These three statements of agnosticism that we have just seen arise from nominalism. The contingent composition of created beings expresses an internal tension that nominalism loses when it states that only the concrete individual can be object of science. If intuition is restricted to perception - to the sensible order – then theodicy is invalidated as science. The central issue is knowing how can an ontological transcendent become noetically immanent.
The noetic relation between knowledge and God as object of science can only exist in this way, a possibility that agnosticism has always denied. An ontological transcendent can become noetically immanent by a causal action since, in causality, an entity is immanent on the effects that it causes and to which communicates its perfection. The analysis of creation created a metaphysics that showed God as universal Cause, for being was its own effect.
A relation between an Absolute Being and finite understanding may seem impossible, but if our knowledge can reach God is because the noetic relation between a finite understanding and God as Absolute Being is not to be resolved in a human, finite understanding but in its value as intellect, i.e., in the noetic infinitude that implies having the entity as formal object, in all its generality and fullness. The real path to a rational access to God needs the abstract intellectual knowledge of the common entity, from which one can understand God as First extrinsic Cause.
The method followed by theodicy does not differ from that of metaphysics, since the common being is the initial datum of theodicy. The initial point of any metaphysical reflection about God starts in sensible, perceptible beings. The inductive process starts with the being of sensible and finite things, limited in duration, i.e., starts with recognizing that those entities are structured and composed, and therefore caused. Contrary to the immediate evidency of the existence of God proposed by ontologism, our ideas are resolved, like in their material cause, in sensible things. It is of primary importance keeping the value of the formal abstraction of human intelligence, without which founding the metaphysical scope of the notion of being and the principle of causality would be impossible.
Nominalism meant a disaster from the moment it restricted science to the order of those individuals known by intuition, as if existence and formal abstraction were contradictory. But such contradiction doesn’t exist, since formal abstraction doesn’t unexistentialize what it abstracts; it is in the formal abstraction where the genuine common entity opens to us. This being is a created being, the being of an effect.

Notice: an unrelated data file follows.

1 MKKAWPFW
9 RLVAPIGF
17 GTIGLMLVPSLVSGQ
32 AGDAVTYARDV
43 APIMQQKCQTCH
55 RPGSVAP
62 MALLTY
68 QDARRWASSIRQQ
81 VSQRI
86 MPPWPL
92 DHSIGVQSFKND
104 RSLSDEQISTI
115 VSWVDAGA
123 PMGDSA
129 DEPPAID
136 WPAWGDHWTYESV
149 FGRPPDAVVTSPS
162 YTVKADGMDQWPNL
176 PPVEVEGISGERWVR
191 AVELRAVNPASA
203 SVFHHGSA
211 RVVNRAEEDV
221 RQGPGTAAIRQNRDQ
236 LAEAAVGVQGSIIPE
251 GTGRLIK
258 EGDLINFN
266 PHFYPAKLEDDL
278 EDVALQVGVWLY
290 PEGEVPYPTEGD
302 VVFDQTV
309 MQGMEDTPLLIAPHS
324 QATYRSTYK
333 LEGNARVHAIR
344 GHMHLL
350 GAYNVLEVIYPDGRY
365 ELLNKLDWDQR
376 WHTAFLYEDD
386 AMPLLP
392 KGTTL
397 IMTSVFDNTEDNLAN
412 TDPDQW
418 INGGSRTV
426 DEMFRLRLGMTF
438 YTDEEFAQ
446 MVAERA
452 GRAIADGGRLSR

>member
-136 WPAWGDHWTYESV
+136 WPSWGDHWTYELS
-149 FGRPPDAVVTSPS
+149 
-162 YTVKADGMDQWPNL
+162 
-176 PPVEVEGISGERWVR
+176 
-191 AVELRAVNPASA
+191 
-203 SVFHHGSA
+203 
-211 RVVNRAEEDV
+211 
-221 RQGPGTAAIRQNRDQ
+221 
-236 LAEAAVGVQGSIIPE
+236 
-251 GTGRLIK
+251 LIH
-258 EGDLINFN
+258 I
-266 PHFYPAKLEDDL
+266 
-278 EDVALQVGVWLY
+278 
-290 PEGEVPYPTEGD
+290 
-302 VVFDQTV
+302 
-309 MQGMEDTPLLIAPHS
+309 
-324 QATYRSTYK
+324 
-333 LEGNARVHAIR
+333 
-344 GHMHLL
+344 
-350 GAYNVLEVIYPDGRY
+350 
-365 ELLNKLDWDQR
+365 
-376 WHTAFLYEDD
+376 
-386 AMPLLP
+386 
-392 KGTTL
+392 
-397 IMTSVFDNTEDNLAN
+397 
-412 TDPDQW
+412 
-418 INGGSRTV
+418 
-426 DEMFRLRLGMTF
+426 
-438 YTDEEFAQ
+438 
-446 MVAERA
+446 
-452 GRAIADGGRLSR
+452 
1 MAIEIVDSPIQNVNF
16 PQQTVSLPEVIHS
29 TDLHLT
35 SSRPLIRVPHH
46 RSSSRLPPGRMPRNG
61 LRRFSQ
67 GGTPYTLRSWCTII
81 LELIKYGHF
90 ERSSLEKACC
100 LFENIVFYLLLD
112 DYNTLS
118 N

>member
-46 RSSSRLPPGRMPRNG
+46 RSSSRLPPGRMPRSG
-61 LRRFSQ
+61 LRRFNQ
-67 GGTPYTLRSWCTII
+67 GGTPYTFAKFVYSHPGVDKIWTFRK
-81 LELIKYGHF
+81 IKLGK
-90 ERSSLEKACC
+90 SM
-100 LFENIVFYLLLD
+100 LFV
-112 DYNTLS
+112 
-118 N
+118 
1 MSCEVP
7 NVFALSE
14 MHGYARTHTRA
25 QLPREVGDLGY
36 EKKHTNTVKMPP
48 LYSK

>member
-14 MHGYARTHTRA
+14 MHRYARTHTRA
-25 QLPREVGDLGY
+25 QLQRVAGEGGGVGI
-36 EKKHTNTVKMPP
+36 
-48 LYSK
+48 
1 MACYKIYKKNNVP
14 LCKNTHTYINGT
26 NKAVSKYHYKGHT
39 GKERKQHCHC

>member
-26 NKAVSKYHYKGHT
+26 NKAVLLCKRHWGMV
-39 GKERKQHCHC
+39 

The demonstration of the existence of God starts from limited beings, since wherever we find structuration we’ll also find diverse elements, and these elements can only become one by an extrinsic principle. One of the main pillars of this demonstration comes from the idea that every composition needs a cause. As St. Thomas states: “Every compound has a cause, since it is diverse by its very nature, and only forms a whole under the cause that unifies it. But God, as we have seen, has no cause, for God is the first efficient cause”. In the process of rational affirmation of God – and once we accept the starting point of the particular structured entity and the validity of the formal abstraction of intelligence - there is also a need to ensure the metaphysical value of the efficient cause, specially since causality is not directly perceived by sensibility but by intelligence. Causality could be expressed by stating that every being which is not its existence – but has existence – demands a cause. In the noetic basis of the process of demonstration of God, the concept of own cause is of great importance, i.e., that cause that can produce the effect by itself and immediately.
The demonstrative process of God as the own Cause of the being of finite entities would be invalidated if the number of causes was infinite. Hence, the analysis of the invalidity of the process to infinite is central to every way to access God. This process to infinite– in a number of eficient causes, essentialy subordinated in being or acting – is impossible by itself. In other words, a number of causes where we only find means is impossible, for it would imply the lack of sufficient cause.
The attempt of a rational access to God as First Cause is as ancient as philosophy itself. Already in pre-socratics we find enough philosofical orientations in reference to the existence of God, specially in relation to physical evidence; in the metaphysical arguments of the Eleatics and also in the moral of the Pythagorans. But, doubtless, Plato and Aristotle were the ones who redirected the theological thought to vigorous and diverse routes; while the platonic way acquires axiological hints, the aristotelian is purely entitative.